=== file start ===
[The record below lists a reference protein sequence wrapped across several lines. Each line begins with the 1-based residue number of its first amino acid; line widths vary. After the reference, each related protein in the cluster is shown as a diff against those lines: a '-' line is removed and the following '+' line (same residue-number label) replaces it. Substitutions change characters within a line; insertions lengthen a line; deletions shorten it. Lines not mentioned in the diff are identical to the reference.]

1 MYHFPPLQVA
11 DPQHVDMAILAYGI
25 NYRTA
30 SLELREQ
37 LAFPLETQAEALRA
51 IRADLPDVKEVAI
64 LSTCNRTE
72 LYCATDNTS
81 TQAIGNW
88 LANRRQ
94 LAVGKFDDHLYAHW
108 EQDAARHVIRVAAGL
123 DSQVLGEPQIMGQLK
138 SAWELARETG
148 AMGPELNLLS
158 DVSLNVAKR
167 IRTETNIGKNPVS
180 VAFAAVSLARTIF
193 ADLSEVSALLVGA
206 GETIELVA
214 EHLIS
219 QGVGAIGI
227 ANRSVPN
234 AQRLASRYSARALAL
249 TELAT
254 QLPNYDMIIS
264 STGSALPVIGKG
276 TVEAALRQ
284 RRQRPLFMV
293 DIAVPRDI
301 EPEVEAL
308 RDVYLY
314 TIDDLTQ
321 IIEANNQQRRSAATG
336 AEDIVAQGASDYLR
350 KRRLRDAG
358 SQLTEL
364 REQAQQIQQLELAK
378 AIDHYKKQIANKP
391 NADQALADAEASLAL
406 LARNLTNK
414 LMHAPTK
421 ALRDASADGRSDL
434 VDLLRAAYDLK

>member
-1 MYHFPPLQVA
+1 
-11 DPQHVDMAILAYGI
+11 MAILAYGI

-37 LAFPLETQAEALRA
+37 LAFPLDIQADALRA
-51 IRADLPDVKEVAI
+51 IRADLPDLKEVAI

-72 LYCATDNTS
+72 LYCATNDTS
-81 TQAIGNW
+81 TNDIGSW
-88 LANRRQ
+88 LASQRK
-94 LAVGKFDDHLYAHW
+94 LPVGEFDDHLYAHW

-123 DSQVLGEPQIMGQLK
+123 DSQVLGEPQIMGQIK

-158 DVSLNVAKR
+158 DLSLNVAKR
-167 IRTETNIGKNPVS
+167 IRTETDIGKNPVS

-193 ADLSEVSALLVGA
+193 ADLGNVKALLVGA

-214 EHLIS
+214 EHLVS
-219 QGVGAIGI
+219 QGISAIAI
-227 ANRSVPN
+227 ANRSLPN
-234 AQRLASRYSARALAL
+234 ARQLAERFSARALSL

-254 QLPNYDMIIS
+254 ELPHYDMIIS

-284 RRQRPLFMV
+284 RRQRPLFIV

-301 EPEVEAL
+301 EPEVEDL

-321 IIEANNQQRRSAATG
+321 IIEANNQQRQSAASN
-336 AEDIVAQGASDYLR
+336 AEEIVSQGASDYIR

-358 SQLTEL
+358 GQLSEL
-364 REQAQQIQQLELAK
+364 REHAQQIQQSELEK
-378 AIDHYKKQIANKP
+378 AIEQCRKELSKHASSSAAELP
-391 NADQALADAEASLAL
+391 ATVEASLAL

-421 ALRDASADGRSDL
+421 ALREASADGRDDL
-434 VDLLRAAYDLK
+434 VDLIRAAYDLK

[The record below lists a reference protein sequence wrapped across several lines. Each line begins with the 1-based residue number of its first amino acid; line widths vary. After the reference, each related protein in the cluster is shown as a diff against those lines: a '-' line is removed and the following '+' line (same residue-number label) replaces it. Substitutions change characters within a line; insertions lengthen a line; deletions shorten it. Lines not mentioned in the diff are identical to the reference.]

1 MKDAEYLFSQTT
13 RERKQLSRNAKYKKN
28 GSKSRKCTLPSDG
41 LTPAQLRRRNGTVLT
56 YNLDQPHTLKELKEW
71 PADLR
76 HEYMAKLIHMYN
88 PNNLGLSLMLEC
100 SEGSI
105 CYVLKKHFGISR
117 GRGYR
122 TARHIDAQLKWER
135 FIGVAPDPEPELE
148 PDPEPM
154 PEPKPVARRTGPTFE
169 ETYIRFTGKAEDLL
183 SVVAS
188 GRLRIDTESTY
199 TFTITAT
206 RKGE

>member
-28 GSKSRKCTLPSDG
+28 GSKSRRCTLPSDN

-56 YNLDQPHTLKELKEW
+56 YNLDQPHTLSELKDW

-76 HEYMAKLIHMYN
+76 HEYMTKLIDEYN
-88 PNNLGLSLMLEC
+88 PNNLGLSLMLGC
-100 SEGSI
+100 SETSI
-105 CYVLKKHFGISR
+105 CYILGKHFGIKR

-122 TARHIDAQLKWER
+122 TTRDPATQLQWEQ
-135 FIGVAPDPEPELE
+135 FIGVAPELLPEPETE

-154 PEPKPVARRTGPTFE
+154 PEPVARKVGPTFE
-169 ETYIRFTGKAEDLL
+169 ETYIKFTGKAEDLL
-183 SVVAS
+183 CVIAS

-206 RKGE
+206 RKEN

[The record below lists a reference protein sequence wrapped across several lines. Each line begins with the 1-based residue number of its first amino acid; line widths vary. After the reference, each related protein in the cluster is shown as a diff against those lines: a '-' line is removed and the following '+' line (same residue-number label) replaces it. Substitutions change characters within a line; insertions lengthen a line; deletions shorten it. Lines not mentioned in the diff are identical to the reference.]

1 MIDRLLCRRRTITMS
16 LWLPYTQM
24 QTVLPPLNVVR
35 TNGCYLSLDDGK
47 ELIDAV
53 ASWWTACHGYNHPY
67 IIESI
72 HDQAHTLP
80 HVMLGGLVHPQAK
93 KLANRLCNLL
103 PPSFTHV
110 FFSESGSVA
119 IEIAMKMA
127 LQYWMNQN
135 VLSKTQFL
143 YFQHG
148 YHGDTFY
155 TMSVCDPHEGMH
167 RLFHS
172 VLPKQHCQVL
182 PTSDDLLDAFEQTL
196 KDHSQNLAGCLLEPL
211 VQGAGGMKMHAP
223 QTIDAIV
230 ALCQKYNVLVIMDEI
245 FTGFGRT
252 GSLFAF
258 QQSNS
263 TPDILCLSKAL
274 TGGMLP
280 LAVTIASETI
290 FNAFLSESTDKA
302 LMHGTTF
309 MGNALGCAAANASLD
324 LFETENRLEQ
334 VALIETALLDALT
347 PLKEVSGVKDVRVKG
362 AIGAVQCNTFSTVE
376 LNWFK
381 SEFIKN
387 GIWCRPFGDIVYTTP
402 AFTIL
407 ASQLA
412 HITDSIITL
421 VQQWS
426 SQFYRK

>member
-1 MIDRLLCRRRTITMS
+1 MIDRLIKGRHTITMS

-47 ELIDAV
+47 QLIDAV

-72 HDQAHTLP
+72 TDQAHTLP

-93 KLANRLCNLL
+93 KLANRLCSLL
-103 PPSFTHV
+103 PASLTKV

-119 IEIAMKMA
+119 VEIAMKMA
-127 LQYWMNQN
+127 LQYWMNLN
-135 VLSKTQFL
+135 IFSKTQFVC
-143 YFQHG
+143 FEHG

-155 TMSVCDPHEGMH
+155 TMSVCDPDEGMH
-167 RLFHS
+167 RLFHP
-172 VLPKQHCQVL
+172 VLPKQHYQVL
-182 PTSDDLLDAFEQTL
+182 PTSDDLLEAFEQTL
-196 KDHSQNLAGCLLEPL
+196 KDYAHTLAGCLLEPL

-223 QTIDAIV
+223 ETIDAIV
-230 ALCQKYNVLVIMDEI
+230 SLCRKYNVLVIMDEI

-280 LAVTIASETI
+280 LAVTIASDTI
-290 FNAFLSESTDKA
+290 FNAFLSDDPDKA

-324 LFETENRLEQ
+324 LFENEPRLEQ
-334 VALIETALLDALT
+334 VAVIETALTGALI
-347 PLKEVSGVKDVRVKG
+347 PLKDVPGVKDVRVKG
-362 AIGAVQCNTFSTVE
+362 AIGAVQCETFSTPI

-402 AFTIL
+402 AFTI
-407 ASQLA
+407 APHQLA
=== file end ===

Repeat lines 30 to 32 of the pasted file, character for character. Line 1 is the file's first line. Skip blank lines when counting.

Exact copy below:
284 RRQRPLFMV
293 DIAVPRDI
301 EPEVEAL